committee to decide by agreement on
the modalities of admission of persons
displaced from the West Bamk and
Gaza in 1967, together with necessary
measures to prevent disruption and
disorder. Other matters of common
concern may also be dealt with by this
committee.
7. Egypt and Israel will work with
each other and with other interested
parties to establish agreed procedures
for a prompt, just and permanent
implementation of the resolution of the
refugee problem.
B. Egypt-Israel
1. Egypt and Israel undertake not to
resort to the threat or the use of force to
settle disputes. Any disputes shall be
settled by peaceful means in
accordance with the provisions of
Article 33 of the Charter of the United
Nations.
2. In order to achieve peace between
them, the parties agree to negotiate in
good faith with a goal of concluding
within three months from the signing of
this framework a peace treaty between
them, while inviting the other parties to
the conflict to proceed simultaneously
to negotiate and conclude similar peace
treaties with a view to achieving a
comprehensive peace in the area. The
Framework for the Conclusion of a
Peace Treaty between Egypt and Israel
will govern the peace negotiations
between them. The parties will agree
on the modalities and the timetable for
the implementation of their obligations
under the treaty.

C. Associated Principles
1. Egypt and Israel state that th
principles and provisions describe
below should apply to peace treaties
between Israel and each of it.
neighbors - Egypt, Jordan, Syria an
Lebanon.
2. Signatories shall establish amon
themselves relationships normal t
states at peace with one another. T
this end, they should undertake to abid
by all the provisions of the Charter o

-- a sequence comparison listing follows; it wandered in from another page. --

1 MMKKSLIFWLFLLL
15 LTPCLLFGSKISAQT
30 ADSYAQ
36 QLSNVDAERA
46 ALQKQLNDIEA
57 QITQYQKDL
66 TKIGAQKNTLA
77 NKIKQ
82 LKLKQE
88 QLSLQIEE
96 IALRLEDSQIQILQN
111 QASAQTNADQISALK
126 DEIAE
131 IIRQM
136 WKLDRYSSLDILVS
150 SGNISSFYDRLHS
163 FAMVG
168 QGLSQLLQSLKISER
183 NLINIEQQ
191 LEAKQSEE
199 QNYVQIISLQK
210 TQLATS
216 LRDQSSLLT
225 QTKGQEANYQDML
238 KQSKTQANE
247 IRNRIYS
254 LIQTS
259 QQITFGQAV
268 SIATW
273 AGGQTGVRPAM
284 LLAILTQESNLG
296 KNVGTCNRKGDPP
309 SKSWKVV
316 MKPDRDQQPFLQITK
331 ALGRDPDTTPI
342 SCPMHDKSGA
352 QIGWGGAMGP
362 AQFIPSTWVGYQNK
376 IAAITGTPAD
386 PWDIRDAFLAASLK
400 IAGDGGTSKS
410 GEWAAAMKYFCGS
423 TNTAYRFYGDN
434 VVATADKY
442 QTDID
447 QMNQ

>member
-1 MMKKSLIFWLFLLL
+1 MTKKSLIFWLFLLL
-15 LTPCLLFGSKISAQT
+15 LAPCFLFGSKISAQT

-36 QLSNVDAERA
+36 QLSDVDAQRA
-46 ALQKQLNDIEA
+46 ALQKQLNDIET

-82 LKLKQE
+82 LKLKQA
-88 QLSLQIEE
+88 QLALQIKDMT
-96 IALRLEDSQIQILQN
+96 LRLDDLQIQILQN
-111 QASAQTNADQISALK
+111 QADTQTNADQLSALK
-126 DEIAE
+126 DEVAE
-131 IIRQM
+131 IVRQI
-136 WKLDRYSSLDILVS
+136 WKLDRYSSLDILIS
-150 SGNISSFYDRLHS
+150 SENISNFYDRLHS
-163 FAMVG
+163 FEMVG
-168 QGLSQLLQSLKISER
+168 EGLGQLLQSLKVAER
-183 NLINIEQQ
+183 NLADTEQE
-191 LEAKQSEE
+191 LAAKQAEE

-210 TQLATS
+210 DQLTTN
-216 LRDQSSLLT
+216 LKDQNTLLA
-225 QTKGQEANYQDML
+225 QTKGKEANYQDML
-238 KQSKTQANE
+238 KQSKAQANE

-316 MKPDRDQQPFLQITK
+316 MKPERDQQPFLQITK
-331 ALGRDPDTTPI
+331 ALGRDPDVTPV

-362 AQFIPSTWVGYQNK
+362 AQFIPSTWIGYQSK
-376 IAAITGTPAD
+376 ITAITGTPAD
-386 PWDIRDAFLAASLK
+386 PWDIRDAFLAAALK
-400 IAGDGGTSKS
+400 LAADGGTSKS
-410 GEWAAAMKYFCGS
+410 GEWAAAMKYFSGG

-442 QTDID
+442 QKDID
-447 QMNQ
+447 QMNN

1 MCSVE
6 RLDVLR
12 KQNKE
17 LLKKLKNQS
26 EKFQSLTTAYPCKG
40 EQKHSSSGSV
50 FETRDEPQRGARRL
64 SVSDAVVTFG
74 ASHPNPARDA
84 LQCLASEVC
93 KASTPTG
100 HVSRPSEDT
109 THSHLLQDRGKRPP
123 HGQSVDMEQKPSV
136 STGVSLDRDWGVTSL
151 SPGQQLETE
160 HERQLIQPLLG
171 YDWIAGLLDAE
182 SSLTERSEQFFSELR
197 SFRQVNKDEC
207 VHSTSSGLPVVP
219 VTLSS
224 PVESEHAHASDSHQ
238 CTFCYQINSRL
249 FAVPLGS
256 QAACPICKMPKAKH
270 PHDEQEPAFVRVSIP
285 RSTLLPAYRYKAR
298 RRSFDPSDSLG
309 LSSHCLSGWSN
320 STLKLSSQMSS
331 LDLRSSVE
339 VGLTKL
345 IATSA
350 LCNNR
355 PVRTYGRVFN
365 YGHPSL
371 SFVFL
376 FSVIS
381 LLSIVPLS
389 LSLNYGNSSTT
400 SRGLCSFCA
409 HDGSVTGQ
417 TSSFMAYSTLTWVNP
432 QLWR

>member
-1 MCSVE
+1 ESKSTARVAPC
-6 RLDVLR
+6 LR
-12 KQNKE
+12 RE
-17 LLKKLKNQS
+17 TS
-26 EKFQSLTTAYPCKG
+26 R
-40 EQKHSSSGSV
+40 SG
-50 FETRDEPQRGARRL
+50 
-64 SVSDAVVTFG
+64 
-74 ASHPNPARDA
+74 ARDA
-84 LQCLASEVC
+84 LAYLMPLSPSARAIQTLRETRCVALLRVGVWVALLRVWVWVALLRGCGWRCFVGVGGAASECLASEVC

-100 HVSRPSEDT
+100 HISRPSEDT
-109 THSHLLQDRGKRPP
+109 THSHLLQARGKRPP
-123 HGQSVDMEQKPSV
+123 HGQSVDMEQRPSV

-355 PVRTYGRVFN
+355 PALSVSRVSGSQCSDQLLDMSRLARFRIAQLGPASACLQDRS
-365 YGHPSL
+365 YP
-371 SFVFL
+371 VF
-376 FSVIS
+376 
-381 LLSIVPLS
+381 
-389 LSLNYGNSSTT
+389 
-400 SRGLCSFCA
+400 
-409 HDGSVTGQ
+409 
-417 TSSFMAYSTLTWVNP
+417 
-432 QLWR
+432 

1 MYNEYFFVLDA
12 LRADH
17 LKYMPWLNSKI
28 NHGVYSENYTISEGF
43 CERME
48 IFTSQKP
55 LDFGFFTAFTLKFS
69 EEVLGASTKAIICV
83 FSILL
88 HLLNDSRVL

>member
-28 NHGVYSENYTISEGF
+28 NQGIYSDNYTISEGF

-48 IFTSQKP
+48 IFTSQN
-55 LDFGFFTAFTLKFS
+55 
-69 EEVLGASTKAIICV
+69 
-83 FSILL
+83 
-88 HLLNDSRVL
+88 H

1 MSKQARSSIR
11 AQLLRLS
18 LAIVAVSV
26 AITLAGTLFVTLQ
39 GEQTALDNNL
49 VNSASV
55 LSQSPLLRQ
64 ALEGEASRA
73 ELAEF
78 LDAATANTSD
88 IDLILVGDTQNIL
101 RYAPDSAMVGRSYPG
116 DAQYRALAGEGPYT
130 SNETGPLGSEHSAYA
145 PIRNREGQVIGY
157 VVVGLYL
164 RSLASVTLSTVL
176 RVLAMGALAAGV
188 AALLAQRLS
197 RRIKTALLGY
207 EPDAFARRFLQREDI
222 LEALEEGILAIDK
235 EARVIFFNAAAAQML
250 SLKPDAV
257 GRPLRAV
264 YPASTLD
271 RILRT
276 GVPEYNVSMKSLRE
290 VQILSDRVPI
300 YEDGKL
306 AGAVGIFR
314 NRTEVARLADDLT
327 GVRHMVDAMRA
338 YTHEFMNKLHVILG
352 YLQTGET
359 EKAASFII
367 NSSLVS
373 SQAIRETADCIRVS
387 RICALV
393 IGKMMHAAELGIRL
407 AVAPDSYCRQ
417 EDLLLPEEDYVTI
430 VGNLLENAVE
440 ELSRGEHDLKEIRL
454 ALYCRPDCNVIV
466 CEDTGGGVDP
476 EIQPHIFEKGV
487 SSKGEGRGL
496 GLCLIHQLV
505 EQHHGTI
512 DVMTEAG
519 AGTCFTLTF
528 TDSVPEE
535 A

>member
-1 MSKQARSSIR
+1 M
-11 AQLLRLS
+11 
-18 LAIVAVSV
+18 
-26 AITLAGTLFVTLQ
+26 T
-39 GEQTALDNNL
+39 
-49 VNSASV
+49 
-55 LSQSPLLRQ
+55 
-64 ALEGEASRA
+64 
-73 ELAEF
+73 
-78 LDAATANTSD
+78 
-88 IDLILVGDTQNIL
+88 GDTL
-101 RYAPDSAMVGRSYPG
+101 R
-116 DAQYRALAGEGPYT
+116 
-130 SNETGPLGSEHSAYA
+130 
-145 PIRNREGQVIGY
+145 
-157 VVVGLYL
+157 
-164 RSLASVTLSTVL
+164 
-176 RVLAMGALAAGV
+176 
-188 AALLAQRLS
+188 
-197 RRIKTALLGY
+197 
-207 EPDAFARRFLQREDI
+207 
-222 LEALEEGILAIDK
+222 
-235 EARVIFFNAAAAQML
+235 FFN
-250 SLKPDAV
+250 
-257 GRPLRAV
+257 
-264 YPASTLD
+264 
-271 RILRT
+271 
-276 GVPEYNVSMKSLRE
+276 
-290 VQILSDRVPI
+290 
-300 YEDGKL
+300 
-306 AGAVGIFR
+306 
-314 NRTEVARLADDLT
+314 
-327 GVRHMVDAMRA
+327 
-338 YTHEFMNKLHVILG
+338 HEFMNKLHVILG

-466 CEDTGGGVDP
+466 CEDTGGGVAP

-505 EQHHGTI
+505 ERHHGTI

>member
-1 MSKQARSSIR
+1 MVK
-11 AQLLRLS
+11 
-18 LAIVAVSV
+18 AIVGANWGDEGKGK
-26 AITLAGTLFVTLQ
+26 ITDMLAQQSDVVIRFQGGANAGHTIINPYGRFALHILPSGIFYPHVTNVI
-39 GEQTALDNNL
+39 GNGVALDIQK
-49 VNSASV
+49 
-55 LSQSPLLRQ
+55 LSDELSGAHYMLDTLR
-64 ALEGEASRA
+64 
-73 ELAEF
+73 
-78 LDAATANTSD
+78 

the United Nations. Steps to be taken i
this respect include:
a. full recognition;
b. abolishing ecomonic boycotts;
c. guaranteeing that under their
jurisdiction the citizens of the other
parties shall enjoy the protection of the
due process of law.
3. Signa.tories should explor
possibilities for economic development
in the context of final peace treaties.
with the objective of contributing to the
atmosphere of peace, cooperation and
friendship which is their common goal.
4. Claims Commissions may be
established or the mutual settlement ol
all financial claims.
5. The United States shall be invited
to particiate in the talks on matters
realted to the modalities of th
implementation of the agreements an
working out the timetable for th
carrying out of the obligations of th
parties.
6. The United Nations Securit
Council shall be requested to endorse
the peace treaties and ensure that their
provisions shall not be violated. The
permanent members of the Security
Council shall be requested t
underwrite the peace traties and ensur
respect for their provisions. They shal
also be requested to conform their
policies and actions with the
undertakings contained in this
framework. I
Signed by Sadat and Begin, with
Carter signing as a witness.